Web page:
What IS Tested In A Water Inspection?
The quality of the water we drink and use daily impacts our health. Polling shows 61% of Americans worry about polluted drinking water, especially after a handful of city-wide contamination cases becoming prominent as early as the last decade. That being said, the United States still has one of the safest water supplies in the world, but can you afford to take the risk of forgoing a water inspection?
The EPA sets standards and regulations for the presence and levels of over 90 contaminants in public drinking water, including E.coli, Salmonella, Cryptosporidium, metals such as lead, and disinfection byproducts. These contaminants and more are the main hazards commonly tested during a water inspection. Other water quality indicators also include testing the number of total coliform bacteria per percentile of water and the pH levels of water. The pH level of the water can change how your water looks and tastes. If the pH of your water is too low or too high, it could damage your pipes, cause heavy metals like lead to leak out of the pipes into the water, and eventually make you sick.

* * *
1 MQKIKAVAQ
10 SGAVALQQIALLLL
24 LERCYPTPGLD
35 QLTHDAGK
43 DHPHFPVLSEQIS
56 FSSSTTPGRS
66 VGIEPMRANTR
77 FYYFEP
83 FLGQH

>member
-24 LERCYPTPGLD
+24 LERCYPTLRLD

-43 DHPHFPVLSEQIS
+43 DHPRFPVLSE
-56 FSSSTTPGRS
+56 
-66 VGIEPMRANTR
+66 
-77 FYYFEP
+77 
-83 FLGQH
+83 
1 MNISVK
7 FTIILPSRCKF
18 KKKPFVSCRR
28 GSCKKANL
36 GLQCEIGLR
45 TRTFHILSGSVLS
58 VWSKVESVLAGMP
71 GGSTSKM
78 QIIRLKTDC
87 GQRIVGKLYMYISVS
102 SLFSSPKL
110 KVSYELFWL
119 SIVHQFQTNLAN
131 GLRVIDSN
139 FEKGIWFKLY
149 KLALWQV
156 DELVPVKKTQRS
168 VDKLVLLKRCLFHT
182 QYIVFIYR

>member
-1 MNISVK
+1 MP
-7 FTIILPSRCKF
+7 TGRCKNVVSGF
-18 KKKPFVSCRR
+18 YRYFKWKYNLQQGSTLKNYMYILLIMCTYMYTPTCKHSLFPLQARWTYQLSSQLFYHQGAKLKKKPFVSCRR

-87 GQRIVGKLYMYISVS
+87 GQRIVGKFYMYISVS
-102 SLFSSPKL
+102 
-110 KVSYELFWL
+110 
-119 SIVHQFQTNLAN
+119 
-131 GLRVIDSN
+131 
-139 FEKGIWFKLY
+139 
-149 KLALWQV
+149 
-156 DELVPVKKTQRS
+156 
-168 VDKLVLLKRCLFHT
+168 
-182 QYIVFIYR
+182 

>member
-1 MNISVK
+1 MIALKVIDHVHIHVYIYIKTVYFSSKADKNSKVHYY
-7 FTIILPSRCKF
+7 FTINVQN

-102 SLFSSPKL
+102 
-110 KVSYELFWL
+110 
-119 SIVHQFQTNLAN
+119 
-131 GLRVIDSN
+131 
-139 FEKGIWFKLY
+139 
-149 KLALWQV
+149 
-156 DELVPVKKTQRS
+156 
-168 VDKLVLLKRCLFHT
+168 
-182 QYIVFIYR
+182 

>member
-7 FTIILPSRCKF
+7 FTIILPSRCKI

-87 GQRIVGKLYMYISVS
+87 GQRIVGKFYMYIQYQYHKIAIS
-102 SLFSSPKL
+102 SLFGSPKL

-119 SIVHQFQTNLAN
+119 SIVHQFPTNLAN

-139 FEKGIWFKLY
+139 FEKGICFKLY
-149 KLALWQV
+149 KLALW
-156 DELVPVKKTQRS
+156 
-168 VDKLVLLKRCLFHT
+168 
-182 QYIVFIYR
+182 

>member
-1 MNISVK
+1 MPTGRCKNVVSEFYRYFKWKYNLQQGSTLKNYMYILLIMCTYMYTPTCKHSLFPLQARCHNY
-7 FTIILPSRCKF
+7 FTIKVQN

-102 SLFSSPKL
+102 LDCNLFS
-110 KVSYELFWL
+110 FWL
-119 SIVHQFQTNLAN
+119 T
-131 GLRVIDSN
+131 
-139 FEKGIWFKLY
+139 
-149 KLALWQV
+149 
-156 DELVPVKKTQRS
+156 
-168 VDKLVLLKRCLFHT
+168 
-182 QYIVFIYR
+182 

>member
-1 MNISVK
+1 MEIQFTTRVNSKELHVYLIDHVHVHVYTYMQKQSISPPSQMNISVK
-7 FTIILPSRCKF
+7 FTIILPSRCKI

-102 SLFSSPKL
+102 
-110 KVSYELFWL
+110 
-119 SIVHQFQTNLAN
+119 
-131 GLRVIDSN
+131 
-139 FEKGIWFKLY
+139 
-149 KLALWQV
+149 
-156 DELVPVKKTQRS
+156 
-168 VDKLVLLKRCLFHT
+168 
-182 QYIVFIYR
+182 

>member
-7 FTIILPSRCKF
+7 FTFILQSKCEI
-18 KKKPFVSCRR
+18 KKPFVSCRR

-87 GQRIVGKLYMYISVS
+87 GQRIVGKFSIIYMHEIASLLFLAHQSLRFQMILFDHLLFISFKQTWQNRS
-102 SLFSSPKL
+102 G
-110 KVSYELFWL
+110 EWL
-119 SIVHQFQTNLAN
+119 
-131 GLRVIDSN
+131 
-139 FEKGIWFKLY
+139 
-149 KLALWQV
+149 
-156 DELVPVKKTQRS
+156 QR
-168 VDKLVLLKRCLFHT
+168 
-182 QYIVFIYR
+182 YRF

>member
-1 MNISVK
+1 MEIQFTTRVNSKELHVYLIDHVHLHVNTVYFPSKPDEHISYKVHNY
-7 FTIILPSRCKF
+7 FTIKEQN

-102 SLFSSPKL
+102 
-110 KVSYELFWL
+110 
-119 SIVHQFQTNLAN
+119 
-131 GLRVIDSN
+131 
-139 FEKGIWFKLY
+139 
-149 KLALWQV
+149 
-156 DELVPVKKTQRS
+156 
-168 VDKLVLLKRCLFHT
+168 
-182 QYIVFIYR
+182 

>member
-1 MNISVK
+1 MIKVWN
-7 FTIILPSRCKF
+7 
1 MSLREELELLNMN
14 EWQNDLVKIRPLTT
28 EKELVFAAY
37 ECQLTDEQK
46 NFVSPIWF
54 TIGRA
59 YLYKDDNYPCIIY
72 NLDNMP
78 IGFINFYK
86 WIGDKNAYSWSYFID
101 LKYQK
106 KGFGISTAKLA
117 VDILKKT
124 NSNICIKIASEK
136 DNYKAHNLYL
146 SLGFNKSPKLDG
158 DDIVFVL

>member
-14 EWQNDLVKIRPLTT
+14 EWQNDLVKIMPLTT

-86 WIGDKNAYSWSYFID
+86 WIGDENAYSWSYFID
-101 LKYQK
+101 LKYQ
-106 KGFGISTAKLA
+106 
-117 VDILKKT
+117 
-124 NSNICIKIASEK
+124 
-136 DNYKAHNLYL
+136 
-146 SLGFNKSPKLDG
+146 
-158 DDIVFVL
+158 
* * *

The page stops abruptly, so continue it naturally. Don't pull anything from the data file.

At a minimum and if applicable, you should check your well every spring to make sure your system is working well. Testing least once a year is a good practice independent of where your water supply comes from. You should also have your well tested if there are known problems with well water in your area, after known floods and land disturbances or if you’re near waste disposal sites, if you repair or replace your system, or if there’s a noticeable change in water quality. Only trust your water inspection to licensed and certified individuals associated with verified labs. Thankfully, Jason Home Inspection has all the qualifications you need for peace of mind over your water supply!